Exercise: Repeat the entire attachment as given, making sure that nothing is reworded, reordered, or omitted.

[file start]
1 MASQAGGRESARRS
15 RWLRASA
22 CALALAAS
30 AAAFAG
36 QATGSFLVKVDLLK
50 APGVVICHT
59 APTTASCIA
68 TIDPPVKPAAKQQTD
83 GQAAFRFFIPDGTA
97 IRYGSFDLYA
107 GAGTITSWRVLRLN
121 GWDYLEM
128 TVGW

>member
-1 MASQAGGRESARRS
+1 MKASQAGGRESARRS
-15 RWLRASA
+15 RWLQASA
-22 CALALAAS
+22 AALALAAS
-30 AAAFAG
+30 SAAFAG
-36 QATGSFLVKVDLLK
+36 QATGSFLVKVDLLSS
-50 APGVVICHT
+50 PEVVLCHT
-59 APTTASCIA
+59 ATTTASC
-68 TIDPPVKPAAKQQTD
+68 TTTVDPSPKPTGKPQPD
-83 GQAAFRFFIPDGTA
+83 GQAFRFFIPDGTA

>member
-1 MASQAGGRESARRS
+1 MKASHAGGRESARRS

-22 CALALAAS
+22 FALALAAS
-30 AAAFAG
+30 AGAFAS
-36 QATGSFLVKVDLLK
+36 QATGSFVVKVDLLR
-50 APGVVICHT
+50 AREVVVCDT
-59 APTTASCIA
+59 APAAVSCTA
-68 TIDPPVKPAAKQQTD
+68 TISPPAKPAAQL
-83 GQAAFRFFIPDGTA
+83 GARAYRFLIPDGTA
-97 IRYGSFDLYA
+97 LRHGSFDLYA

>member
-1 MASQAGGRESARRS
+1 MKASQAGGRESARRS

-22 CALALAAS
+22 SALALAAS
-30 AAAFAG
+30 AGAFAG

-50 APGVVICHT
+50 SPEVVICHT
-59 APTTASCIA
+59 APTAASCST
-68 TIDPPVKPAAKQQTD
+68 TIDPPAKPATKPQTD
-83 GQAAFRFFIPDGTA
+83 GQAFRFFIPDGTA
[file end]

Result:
1 MASQAGGRESARRS
15 RWLRASA
22 CALALAAS
30 AAAFAG
36 QATGSFLVKVDLLK
50 APGVVICHT
59 APTTASCIA
68 TIDPPVKPAAKQQTD
83 GQAAFRFFIPDGTA
97 IRYGSFDLYA
107 GAGTITSWRVLRLN
121 GWDYLEM
128 TVGW

>member
-1 MASQAGGRESARRS
+1 MKASQAGGRESARRS
-15 RWLRASA
+15 RWLQASA
-22 CALALAAS
+22 AALALAAS
-30 AAAFAG
+30 SAAFAG
-36 QATGSFLVKVDLLK
+36 QATGSFLVKVDLLSS
-50 APGVVICHT
+50 PEVVLCHT
-59 APTTASCIA
+59 ATTTASC
-68 TIDPPVKPAAKQQTD
+68 TTTVDPSPKPTGKPQPD
-83 GQAAFRFFIPDGTA
+83 GQAFRFFIPDGTA

>member
-1 MASQAGGRESARRS
+1 MKASHAGGRESARRS

-22 CALALAAS
+22 FALALAAS
-30 AAAFAG
+30 AGAFAS
-36 QATGSFLVKVDLLK
+36 QATGSFVVKVDLLR
-50 APGVVICHT
+50 AREVVVCDT
-59 APTTASCIA
+59 APAAVSCTA
-68 TIDPPVKPAAKQQTD
+68 TISPPAKPAAQL
-83 GQAAFRFFIPDGTA
+83 GARAYRFLIPDGTA
-97 IRYGSFDLYA
+97 LRHGSFDLYA

>member
-1 MASQAGGRESARRS
+1 MKASQAGGRESARRS

-22 CALALAAS
+22 SALALAAS
-30 AAAFAG
+30 AGAFAG

-50 APGVVICHT
+50 SPEVVICHT
-59 APTTASCIA
+59 APTAASCST
-68 TIDPPVKPAAKQQTD
+68 TIDPPAKPATKPQTD
-83 GQAAFRFFIPDGTA
+83 GQAFRFFIPDGTA